At first, the newcomers offered alliances and peace. When this was refused, an army of 200,000 under Batu Khan marched from Mongolia and ruthlessly crushed Russian opposition. Many locals were killed, while others were seized and enslaved. And yet this subjugation of the Russian people ultimately had a positive outcome. For it was the actions of the Mongols that created a unified Russian state, one that came together and expelled the invaders in 1480.
6. Explorers from Europe
The peace that the Mongols imposed on their empire, and in particular the opening of the Silk Road, allowed free rein to curious European explorers. There were many of them but the best-known of those is undoubtedly Marco Polo, born in 1254. He traveled to China via the Silk Road when he was just 17, accompanied by his father and an uncle. It would be 24 years before he returned to his native Venice.
During his time in China, Marco Polo actually worked for Kublai Khan, traveling around the country and possibly acting as a revenue collector for the emperor. Marco Polo is so well remembered because of some time he spent in Genoa as a prisoner of war. It’s not the imprisonment that’s important; it’s the fact that he spent his incarceration writing a detailed account of his travels. In his highly popular book, he described all sorts of wonders unknown to Europeans such as spectacles, paper money and a mail service.
5. Global cooling
Many regard modern human-caused global warming with high anxiety. But one extraordinary outcome of Genghis Khan’s ruthless military campaigns of conquest early in the 13th century was a measurable drop in world temperatures. For this information, we can thank the Carnegie Institution’s Julia Pongratz, who works in the Department of Global Ecology.
Pongratz explained in a 2011 Carnegie Institution press release that Genghis Khan’s invasions across Asia and Europe left so much devastation that formerly cultivated land reverted to forest cover. The trees reduced the amount of carbon dioxide in the atmosphere, resulting in a temperature drop. Perhaps Greta Thunberg should lead a marauding army of ruthless eco-warriors across Europe and into Asia.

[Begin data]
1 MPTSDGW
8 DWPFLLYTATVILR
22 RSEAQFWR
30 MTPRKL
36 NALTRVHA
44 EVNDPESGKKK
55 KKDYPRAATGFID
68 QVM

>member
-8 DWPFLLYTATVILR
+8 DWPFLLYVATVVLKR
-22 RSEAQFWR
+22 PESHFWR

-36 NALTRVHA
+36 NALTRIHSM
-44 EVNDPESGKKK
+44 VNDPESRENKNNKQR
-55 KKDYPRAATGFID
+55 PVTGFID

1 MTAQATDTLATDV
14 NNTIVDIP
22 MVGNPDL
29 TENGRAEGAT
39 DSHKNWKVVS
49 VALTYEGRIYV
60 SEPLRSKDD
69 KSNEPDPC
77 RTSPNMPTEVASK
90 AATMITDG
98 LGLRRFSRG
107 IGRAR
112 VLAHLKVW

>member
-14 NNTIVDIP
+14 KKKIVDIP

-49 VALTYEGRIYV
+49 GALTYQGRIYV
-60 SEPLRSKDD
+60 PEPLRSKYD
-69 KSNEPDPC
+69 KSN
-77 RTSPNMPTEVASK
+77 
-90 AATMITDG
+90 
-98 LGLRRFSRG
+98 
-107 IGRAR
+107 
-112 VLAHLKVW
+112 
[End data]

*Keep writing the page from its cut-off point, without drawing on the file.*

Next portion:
4. Mongol mailmen
The unaccustomed security that the Mongols brought to land routes such as the Silk Road had one rather unexpected spin-off. When the emperor Genghis Khan had a few spare moments in his busy schedule of burning, ransacking and pillaging, he founded a far-flung mail delivery system. The empire-wide organization, called the Ortoo, depended on a network of mail stations.
In fact, these postal stations played other roles too. They acted as accommodation stop-offs for dignitaries, military men and officials as they traveled the length and breadth of the Mongol territories on imperial business. Genghis’s grandson Kublai Khan introduced the postal system to China. In that land alone, there were more than 1,400 such facilities serviced by some 50,000 horses and nearly 7,000 mules.